Lapatinib Small molecule tyrosine kinase inhibitor that dually targets HER1 and HER2, binding to the intracellular domain
    Neratinib Irreversible inhibitor targeting the catalytic domain of EGRF, HER2, and HER4
    EGFR Gefitinib Inhibitor of EGFR
    Erlotinib Inhibitor of EGFR
    ALK Crizotinib Inhibitor of ALK
    Ceritinib Inhibitor of ALK
    Alectinib Inhibitor of ALK
    BRAF Vemurafenib Selective inhibitor of mutated BRAFV600E
    Dabrafenib Inhibitor of mutated BRAF, wild-type BRAF, and CRAF
    CTLA4 Ipililumab Antibody targeting CTLA-4
    PD-1 Pembrolizumab Antibody targeting PD-1 receptor
    Nivolumab Antibody targeting PD-1 receptor

    Breast cancer

    HER2 is overexpressed in up to 30% of breast cancers.[73] A retrospective analysis of 9,524 women in the pre-trastuzumab era identified HER2 expression as a risk factor for brain metastases[74] with an incidence of CNS metastases in HER2-positive patients twice that of unselected breast cancer patients. Additionally, an increasing percentage of patients develop brain metastases, whereas their systemic disease is controlled using HER2-directed therapies.[75] A retrospective case series reported 23 of 93 (25%) patients developed brain metastases after trastuzumab therapy, and 78% of those patients had stable or better systemic disease. A meta-analysis using data from three large phase III trials indicated the incidence of CNS disease was significantly higher in the trastuzumab-treated patients.[15] Trastuzumab’s high molecular weight, approximately 700 times that permitted by the blood-brain barrier, may create a sanctuary site in the CNS for HER2-positive tumors, and its limited CSF bioavailability hinders efficacy in treating brain metastases.[14] Lapatinib is a dual HER1 and HER2 inhibitor that is administered orally. A single-arm phase II trial evaluated the activity of lapatinib plus capecitabine in 45 patients with HER2-positive breast cancer and brain metastases before Whole brain radiation therapy (WBRT). The CNS response rate was 67% with a median time to progression of 5.5 months.[76] Trastuzumab emtansine (T-DM1) is an antibody-drug conjugate incorporating the human epidermal growth factor receptor 2 (HER2)-targeted antitumor properties of trastuzumab with the cytotoxic activity of the microtubule-inhibitory agent DM1. The antibody and the cytotoxic agent are conjugated by means of a stable linker.[77] The incidence of central nervous system (CNS) metastases after treatment with trastuzumab emtansine (T-DM1) versus capecitabine-lapatinib (XL), and treatment efficacy among patients with pre-existing CNS metastases in the phase III EMILIA study was analyzed in a retrospective study. In this retrospective, exploratory analysis, the rate of CNS progression in patients with HER2-positive advanced breast cancer was similar for T-DM1 and for XL. In patients with treated, asymptomatic CNS metastases at baseline, T-DM1 was associated with significantly improved OS compared with XL.[78]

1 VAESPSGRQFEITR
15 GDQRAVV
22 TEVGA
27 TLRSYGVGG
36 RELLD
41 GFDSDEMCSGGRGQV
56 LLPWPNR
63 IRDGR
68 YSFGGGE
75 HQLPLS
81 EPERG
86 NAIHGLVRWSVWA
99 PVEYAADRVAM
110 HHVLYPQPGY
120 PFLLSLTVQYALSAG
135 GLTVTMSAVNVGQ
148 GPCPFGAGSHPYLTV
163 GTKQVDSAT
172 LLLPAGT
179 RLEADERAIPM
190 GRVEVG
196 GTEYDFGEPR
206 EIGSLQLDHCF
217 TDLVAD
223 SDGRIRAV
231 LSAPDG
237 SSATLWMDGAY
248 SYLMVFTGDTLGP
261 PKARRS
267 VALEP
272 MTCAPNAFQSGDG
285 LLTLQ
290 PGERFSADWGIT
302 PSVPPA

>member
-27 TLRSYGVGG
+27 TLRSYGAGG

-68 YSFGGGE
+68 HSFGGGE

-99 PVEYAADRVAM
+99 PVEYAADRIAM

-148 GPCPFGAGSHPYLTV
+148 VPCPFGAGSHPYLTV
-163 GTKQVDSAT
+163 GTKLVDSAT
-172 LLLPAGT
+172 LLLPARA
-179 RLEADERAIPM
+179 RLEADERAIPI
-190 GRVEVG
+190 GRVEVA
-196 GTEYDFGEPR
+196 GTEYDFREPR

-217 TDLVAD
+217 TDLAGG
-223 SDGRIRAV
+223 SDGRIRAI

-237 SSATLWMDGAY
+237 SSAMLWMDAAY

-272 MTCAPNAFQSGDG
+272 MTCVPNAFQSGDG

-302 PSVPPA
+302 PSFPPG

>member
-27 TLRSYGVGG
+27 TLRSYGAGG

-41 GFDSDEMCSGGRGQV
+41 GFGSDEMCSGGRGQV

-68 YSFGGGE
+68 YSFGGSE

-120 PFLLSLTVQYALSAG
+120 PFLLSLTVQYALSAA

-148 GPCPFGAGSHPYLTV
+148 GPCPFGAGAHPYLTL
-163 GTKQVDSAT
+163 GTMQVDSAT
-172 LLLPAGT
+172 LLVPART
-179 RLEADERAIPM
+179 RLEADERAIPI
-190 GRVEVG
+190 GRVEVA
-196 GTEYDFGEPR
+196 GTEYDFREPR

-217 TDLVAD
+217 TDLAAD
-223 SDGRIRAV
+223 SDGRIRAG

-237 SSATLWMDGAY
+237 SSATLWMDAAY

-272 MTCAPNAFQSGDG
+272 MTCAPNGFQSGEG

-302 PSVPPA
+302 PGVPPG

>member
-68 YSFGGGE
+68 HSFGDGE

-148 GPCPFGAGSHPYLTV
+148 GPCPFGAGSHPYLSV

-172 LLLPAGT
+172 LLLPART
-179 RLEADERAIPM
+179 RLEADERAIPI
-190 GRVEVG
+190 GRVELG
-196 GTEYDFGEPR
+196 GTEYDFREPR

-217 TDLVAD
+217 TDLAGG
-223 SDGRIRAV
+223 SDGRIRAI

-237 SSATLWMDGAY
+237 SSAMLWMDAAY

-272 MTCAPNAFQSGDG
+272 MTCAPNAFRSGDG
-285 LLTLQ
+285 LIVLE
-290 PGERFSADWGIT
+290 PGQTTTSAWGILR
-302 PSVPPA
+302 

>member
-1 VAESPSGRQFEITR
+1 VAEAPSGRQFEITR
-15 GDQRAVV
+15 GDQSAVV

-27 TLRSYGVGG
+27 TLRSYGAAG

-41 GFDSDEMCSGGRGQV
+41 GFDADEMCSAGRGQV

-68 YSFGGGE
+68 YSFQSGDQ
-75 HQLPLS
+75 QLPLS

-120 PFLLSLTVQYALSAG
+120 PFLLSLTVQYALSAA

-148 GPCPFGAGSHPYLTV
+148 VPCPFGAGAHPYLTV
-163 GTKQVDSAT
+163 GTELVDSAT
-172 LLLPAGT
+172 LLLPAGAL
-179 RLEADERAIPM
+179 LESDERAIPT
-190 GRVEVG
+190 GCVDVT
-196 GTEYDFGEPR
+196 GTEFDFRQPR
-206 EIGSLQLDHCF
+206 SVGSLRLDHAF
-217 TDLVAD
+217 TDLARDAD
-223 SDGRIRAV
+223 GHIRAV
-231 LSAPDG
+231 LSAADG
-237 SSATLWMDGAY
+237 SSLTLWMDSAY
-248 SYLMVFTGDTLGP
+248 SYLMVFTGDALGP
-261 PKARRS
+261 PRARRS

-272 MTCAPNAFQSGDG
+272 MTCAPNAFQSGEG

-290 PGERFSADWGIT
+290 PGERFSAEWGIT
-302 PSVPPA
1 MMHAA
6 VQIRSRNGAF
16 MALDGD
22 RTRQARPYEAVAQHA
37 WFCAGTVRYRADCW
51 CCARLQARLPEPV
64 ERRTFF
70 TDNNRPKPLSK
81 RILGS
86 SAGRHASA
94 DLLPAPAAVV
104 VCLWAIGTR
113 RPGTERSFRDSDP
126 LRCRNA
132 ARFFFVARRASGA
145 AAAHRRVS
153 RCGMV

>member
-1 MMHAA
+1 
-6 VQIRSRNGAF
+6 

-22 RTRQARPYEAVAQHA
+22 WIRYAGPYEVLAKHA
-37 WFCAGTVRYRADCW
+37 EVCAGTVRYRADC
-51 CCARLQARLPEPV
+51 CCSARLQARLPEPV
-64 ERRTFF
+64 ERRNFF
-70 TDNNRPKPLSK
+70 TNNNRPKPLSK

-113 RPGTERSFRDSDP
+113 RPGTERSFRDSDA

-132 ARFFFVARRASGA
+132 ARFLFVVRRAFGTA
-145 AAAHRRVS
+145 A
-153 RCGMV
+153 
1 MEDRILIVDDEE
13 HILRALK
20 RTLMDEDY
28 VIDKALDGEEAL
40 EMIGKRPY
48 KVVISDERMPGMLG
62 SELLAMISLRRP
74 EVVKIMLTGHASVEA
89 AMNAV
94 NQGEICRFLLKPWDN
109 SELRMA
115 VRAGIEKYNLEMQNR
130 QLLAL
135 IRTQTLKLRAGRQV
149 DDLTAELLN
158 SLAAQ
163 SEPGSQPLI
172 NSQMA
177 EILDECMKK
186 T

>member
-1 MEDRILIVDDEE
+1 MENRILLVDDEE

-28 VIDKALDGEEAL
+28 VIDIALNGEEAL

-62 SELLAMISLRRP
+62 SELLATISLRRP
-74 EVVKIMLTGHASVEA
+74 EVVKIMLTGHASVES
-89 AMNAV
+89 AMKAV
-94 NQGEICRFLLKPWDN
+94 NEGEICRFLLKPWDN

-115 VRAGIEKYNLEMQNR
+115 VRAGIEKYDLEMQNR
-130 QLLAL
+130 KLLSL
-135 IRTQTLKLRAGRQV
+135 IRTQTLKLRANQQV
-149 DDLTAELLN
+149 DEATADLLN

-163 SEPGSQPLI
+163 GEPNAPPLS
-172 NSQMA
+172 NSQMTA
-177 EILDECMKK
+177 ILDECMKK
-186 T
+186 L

Neratinib is an orally administered inhibitor of the ErbB receptor tyrosine kinase with antitumor activity in advanced HER2-positive breast cancer.[79] A phase II trial is currently underway for patients with HER2-positive breast cancer and brain metastases (NCT01494662). Further aspects of CNS metastases in the breast are outlined in a recent review.[80]